Rezensionen zu „We Take Care Of Our Own“

Das amerikanische „Rolling Stone Magazin“ hat Bruce Springsteens Singleauskopplung „We Take Care Of Our Own“ unter die Lupe genommen und mit vier Sternen bedacht. Im besagten Onlinebericht schreibt David Fricke, dass Bruce Springsteen eine Nation anklagt, die durch die Weltwirtschaftskrise und Kriege erschöpft ist.

Auszug aus dem Rolling Stone Artikel:

Bruce Springsteen – We Take Care of Our Own
Anguish and challenge run thick and fast, at a martial-rock clip, in the first single from Bruce Springsteen’s forthcoming election-year address, Wrecking Ball (due March 6th). „I’ve been stumblin‘ on good hearts turned to stone/The road of good intentions has turned dry as a bone,“ he laments in the first verse, a precise, devastating assessment of a nation exhausted by economic straits and locked in an uncivil war of values stoked by selfish Washington gridlock. It gets worse: „Where are the hearts that run over with mercy?“

Ann Powers von schreibt, dass Bruce Springsteen mit „We Take Care Of Our Own“ eine bittere Hymne geschaffen hat und nach Lösungen sucht.

‚We Take Care Of Our Own‘: Springsteen’s New Wave Of Social Protest
One thing about „We Take Care of Our Own“ is pure Boss, though: the lyric. This is a bitter anthem crafted for a political moment that, for progressives like Springsteen, demands cruel clarity. The way its hook — the seeming don’t-tread-on-me sentiment of the title line — plays against other lines like „I been stumbling on good hearts turned to stone/The road of good intentions has gone dry as bone“ or „We yelled ‚help‘ but the cavalry stayed home“ is pure Boss.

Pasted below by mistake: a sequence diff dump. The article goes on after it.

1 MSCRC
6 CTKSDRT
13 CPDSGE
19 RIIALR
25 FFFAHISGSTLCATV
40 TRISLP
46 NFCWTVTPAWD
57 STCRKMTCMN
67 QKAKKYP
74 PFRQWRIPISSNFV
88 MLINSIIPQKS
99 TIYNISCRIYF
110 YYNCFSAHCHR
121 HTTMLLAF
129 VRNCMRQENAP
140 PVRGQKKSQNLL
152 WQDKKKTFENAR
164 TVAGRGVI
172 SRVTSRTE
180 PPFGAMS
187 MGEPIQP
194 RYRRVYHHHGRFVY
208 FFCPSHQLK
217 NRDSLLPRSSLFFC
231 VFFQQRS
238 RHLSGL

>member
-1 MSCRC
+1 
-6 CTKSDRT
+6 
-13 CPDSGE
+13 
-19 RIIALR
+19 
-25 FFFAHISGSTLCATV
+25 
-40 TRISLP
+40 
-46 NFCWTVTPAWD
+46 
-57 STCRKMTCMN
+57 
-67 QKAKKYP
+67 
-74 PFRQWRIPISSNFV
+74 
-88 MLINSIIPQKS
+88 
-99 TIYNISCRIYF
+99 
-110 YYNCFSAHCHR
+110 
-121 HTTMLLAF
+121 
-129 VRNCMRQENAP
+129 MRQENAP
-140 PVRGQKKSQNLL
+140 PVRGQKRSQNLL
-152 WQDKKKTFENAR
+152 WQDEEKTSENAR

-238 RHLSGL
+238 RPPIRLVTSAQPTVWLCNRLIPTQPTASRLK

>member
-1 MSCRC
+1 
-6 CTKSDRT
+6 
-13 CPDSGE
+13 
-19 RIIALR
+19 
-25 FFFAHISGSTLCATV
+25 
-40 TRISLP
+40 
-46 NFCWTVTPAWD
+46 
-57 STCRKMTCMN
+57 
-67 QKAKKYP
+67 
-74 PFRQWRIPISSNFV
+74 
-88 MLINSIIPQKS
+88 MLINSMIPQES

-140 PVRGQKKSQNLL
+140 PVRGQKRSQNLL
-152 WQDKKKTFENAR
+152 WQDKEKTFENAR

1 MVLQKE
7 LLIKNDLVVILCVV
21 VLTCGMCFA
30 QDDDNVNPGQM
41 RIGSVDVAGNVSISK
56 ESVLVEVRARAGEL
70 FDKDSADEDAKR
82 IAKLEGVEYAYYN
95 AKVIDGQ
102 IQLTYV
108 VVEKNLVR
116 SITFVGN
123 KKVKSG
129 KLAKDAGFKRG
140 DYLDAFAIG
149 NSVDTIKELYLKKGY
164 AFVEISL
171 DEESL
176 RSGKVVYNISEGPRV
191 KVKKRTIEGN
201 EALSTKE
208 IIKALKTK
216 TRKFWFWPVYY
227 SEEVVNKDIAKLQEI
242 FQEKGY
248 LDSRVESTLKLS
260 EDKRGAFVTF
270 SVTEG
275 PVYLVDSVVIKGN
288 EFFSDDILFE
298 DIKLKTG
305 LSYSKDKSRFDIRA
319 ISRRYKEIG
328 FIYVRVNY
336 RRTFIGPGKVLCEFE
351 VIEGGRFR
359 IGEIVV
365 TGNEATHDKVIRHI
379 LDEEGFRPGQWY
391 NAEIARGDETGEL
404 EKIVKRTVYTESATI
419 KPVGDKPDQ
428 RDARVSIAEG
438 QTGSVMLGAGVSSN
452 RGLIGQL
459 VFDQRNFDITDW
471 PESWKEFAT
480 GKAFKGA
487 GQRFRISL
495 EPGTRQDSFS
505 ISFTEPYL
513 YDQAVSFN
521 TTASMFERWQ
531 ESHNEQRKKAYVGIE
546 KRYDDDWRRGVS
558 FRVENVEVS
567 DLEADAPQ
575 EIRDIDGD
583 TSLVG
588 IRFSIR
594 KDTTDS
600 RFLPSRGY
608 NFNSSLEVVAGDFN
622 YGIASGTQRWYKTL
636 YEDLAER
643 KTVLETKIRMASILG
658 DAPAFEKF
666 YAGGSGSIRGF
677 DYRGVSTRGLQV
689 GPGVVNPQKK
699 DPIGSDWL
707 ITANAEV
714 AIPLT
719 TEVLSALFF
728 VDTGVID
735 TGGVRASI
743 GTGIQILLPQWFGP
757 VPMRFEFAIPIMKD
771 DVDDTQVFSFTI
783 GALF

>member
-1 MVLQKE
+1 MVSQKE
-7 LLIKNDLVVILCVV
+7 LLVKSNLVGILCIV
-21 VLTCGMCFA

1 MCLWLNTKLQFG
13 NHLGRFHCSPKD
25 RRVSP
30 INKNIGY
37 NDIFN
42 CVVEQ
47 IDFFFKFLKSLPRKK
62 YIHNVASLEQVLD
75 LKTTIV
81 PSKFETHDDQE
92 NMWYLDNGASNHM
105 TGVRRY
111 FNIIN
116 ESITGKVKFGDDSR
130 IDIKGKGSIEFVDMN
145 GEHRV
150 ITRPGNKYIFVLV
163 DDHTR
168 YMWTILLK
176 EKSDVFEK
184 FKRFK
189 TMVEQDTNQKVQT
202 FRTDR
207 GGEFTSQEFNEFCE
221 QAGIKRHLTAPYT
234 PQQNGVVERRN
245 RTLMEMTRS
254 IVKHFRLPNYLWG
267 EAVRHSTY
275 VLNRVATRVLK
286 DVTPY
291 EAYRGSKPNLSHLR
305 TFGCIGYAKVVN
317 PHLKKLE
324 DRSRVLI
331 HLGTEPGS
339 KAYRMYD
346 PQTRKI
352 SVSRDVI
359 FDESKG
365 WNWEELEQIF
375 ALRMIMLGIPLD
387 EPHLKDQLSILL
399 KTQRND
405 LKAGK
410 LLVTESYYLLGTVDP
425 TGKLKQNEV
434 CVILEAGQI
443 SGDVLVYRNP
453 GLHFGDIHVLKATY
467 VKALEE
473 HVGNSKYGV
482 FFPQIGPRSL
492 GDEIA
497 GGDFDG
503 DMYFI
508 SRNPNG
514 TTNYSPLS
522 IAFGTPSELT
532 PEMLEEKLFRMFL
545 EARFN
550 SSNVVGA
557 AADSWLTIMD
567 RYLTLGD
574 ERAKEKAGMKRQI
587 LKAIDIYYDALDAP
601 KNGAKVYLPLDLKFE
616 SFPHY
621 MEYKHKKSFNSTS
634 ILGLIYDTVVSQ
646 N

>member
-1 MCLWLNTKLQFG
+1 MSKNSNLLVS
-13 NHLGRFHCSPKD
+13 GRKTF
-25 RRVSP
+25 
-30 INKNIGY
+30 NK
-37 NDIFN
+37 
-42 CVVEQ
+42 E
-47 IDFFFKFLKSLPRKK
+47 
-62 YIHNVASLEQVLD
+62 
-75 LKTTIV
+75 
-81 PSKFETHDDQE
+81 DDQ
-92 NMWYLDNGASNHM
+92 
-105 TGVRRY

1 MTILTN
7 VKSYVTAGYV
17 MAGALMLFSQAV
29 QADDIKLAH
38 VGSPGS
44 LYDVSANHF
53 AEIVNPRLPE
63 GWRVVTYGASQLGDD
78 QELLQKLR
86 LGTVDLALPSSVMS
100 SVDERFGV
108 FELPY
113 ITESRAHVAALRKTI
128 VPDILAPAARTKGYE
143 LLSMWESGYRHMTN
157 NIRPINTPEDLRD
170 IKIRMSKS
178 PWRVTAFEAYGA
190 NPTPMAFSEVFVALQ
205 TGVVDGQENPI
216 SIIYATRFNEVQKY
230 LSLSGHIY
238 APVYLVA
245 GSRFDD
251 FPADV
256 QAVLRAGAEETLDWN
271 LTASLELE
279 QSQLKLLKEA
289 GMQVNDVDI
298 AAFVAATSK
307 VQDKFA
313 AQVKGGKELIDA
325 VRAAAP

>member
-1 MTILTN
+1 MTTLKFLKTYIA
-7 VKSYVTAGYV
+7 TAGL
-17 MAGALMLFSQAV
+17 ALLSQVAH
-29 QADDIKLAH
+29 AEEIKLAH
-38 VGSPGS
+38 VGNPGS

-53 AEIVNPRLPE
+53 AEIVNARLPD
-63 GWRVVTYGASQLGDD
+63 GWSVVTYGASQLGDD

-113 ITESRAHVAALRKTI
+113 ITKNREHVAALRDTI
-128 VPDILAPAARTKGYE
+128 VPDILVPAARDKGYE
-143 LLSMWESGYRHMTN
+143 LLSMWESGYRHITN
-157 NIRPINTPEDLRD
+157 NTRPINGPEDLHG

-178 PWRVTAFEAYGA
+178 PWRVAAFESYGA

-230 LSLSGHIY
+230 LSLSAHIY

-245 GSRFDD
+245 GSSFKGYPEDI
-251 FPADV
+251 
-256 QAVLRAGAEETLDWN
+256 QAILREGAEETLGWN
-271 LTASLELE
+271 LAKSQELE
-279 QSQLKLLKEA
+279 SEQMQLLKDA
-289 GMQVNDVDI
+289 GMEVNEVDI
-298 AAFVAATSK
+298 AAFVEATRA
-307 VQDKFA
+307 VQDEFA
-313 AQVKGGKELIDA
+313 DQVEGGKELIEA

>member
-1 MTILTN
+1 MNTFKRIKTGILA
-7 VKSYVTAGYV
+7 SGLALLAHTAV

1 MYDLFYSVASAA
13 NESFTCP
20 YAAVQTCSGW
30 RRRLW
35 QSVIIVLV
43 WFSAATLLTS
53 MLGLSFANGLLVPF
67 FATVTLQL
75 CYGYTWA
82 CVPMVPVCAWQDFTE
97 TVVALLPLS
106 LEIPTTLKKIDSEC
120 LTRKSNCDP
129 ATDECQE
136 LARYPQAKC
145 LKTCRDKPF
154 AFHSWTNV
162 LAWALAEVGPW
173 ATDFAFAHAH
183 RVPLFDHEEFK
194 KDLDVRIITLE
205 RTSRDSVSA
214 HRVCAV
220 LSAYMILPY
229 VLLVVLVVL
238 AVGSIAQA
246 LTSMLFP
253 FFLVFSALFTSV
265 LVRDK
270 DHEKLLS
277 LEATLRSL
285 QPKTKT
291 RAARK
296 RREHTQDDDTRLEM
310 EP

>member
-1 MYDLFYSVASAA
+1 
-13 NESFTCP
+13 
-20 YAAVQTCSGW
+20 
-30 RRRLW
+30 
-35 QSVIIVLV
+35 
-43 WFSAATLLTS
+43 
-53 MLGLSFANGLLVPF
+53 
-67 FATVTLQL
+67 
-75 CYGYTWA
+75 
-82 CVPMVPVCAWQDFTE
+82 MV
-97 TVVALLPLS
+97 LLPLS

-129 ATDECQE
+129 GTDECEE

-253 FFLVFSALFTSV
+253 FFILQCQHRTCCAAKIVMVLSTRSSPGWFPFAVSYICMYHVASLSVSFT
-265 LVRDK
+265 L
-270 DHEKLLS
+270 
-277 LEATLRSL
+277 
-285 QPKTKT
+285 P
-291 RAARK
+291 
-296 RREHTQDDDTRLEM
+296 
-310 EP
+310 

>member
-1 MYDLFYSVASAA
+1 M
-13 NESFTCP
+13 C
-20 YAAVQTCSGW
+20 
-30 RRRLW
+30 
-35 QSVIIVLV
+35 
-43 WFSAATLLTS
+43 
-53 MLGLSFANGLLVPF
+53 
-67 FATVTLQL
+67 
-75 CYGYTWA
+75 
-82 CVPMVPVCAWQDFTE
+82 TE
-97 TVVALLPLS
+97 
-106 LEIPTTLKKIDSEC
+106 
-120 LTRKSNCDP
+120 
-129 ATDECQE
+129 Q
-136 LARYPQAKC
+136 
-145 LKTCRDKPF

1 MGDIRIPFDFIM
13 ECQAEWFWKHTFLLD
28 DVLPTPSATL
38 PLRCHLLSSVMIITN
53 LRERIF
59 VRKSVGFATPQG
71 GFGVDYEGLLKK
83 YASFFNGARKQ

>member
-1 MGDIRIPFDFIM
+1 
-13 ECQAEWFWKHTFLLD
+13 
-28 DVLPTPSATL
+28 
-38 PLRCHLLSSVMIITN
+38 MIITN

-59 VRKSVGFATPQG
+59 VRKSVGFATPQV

Auch die LA TIMES und REUTERS haben über die Bruce Springsteen Singleveröffentlichung berichtet.

LA TIMES: Bruce Springsteen’s patriotic ‚We Take Care of Our Own‘
Never one to stray too far from his core mission of crafting solidly structured rock songs built on a blueprint passed down from American generation to generation, „We Take Care of Our Own“ — except for one modern wash of guitar, a few echoed drum pops, and one (big) glaring absence — sounds like a track that could have been on any his classic albums from 1975 to 1984, from „Born to Run“ through „Born in the U.S.A.“ (excluding his acoustic „Nebraska“). These records are undeniably rock ’n‘ roll and constructed with the help of his E Street Band.

REUTERS: Springsteen Does Another Political Fakeout With ‚We Take Care of Our Own‘
It’s not just “America the Beautiful” that Bruce references here. When he sings “From the shotgun shack to the Superdome,” he’s clearly alluding to Woody Guthrie’s “This Land is Your Land,” which was arguably the most misunderstood song of all time prior to “Born in the USA.”

Bruce Springsteens siebzehntes Studioalbum „Wrecking Ball“ wird am 2. März in Deutschland erscheinen. Das Werk kann auf bzw. im  Stonepony Fanshop vorbestellt werden.

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